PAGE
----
These patients were 18–85 years old (Table 1). Based on the results of a previous study, they were included in chronological order and randomly divided into two groups (A and B) . For 24 weeks, group A (MBLED/PDT) received one placebo capsule per week and sessions of PDT. For 24 weeks, group B received 300 mg oral fluconazole per week and sessions of placebo PDT (hematoxylin diluted 1 : 10).
|Group A||Group B|
|n = 70||n = 72|
|Mean ± SD||57±12.8||49.8±10.8|
|Number of affected nails|
|Mean ± SD||4.7±1.2||4.9±1.6|
|Mycological examination positivea, n(%)||46(65.7)||49(68.1)|
|Causative organisms, n(%)|
|Patient flow – withdrawn, n (%)|
|Mycological examination negative||24(34.3)||23(31.9)|
|Lack of efficacy||1(1.4)||5(6.9)|
|Lost to follow-up||2(2.9)||3(4.2)|
|Patient flow – completed the study, n(%)||40(57.1)||40(55.6)|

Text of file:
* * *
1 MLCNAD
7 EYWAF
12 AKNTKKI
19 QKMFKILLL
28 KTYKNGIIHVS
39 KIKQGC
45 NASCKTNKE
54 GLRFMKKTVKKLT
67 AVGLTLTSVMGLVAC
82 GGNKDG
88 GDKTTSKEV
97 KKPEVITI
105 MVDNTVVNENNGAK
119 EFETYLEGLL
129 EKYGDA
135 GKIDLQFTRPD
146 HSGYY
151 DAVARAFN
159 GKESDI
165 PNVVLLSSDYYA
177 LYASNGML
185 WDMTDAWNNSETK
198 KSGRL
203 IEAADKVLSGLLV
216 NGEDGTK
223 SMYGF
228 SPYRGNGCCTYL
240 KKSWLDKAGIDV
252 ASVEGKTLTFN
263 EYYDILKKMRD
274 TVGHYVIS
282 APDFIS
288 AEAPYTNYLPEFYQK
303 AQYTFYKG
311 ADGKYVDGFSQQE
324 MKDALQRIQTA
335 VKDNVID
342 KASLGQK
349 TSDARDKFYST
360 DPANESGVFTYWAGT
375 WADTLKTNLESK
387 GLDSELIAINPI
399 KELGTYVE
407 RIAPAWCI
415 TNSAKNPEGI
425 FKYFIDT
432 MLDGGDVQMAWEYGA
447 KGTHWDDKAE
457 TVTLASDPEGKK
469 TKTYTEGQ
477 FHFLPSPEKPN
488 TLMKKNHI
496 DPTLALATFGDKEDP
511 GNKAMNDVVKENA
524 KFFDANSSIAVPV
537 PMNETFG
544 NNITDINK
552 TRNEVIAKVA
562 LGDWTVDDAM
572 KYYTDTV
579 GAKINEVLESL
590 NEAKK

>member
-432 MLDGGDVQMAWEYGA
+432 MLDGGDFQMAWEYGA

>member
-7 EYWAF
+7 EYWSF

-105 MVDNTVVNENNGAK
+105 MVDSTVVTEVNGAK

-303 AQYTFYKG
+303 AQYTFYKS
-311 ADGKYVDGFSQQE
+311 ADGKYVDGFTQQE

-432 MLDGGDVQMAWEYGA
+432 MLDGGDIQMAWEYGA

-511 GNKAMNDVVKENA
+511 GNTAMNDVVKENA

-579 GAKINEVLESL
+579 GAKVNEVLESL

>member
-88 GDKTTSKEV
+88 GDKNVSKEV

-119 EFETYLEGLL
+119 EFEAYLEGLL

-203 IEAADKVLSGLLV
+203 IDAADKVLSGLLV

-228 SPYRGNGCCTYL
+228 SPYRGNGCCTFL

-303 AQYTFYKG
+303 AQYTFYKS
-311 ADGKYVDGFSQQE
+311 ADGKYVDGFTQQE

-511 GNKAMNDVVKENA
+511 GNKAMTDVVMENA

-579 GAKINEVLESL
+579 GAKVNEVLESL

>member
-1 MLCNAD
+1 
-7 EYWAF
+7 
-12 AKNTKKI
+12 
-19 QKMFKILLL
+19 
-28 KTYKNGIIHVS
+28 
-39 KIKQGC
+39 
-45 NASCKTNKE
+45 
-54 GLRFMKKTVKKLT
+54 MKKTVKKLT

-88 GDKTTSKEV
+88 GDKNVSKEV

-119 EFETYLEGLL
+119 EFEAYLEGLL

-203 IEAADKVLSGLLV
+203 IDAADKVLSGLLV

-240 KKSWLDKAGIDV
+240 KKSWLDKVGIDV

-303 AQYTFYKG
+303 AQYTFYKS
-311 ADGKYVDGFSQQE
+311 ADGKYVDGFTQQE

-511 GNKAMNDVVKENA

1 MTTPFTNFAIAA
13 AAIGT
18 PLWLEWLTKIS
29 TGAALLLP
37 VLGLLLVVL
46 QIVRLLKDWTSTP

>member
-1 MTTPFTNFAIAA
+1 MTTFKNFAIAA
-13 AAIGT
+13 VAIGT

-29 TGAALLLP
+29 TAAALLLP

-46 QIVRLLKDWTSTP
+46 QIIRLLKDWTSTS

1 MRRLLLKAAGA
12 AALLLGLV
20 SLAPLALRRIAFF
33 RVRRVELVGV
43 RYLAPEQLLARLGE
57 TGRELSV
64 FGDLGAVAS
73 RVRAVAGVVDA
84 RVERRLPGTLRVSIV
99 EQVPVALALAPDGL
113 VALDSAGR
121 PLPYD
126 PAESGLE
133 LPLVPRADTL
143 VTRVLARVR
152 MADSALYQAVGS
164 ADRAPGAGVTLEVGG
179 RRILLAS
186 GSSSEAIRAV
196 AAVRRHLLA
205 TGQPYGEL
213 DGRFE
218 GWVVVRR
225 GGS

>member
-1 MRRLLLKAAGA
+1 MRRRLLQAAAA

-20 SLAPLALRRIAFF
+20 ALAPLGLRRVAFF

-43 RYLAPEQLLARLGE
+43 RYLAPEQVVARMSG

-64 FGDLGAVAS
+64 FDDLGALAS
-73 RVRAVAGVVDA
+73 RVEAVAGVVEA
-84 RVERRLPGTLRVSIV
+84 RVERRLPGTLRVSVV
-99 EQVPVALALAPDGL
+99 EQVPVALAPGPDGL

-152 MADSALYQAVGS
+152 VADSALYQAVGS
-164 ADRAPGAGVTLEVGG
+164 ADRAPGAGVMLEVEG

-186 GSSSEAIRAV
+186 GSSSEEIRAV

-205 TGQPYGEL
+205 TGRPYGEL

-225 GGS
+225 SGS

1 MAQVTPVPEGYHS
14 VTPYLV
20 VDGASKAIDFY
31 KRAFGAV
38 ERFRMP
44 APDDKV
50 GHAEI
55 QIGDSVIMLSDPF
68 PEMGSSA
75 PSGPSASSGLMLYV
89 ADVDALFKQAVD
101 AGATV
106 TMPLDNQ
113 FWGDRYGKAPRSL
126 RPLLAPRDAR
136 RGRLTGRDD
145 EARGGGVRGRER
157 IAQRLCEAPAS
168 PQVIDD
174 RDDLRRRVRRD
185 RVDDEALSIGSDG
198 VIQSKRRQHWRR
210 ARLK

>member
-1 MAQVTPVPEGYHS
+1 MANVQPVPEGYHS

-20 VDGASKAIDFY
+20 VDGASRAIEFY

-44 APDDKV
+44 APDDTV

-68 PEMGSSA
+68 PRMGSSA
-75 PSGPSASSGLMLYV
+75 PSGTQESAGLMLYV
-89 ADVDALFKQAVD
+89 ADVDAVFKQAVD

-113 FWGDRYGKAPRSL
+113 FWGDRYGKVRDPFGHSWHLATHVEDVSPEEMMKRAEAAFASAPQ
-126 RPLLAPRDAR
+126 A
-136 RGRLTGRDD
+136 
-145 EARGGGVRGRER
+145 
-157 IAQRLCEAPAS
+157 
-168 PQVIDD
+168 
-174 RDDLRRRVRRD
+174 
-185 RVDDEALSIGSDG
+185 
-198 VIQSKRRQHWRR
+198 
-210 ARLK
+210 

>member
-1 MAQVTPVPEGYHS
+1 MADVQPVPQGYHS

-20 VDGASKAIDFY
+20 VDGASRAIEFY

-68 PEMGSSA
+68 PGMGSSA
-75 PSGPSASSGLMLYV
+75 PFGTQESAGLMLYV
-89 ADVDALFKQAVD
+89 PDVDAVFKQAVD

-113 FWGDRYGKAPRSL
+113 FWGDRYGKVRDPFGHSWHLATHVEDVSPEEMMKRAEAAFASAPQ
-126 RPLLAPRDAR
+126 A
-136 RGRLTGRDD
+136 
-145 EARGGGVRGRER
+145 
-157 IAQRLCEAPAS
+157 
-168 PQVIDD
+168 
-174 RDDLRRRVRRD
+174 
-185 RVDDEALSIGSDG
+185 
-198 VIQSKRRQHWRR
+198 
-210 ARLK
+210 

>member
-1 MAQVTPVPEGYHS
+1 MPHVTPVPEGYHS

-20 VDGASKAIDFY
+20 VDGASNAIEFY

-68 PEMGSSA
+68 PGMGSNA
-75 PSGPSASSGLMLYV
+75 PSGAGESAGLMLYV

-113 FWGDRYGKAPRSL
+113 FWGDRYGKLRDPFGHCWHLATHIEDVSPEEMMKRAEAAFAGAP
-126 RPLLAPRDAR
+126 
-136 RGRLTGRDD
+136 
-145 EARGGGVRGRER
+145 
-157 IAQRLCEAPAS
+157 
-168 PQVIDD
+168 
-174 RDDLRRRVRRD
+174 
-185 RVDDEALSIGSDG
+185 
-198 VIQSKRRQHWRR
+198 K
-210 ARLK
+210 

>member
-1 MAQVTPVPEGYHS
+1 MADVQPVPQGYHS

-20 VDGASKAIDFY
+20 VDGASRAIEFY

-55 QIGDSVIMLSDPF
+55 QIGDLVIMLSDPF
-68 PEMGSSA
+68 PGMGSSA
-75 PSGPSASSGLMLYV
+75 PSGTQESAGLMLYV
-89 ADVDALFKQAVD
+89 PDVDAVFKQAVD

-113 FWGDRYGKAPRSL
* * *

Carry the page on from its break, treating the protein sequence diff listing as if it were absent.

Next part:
The use of PDT consisted of sessions of MBLED with an interval of 15 days between each session for 6 months. The 2% MB aqueous solution was applied to the lesion until saturation occurred, followed by a rest period of 3 minutes. The MB solution was not washed off. After the rest period, the lesion was immediately illuminated with noncoherent red light (630 nm, 18 J/cm2) from a LED device with a light intensity output of 3100 mW/cm2 and optical intensity of 100 mW/cm2 (Multiwaves®, Industra, São Carlos, Brazil). Each group consisted of some patients who required nail abrasion. Patients with hyperkeratotic lesions (hyperkeratosis of the nail plate greater than 2 mm), fungal longitudinal streaks, or dermatophytomas were subjected to nail abrasion using a rotation abrasive device with a 3-mm diamond tip (Dermoabrasor, Bleymed®, Curitiba, Brazil) to remove scales and crusts in order to facilitate penetration of the 2% MB aqueous solution.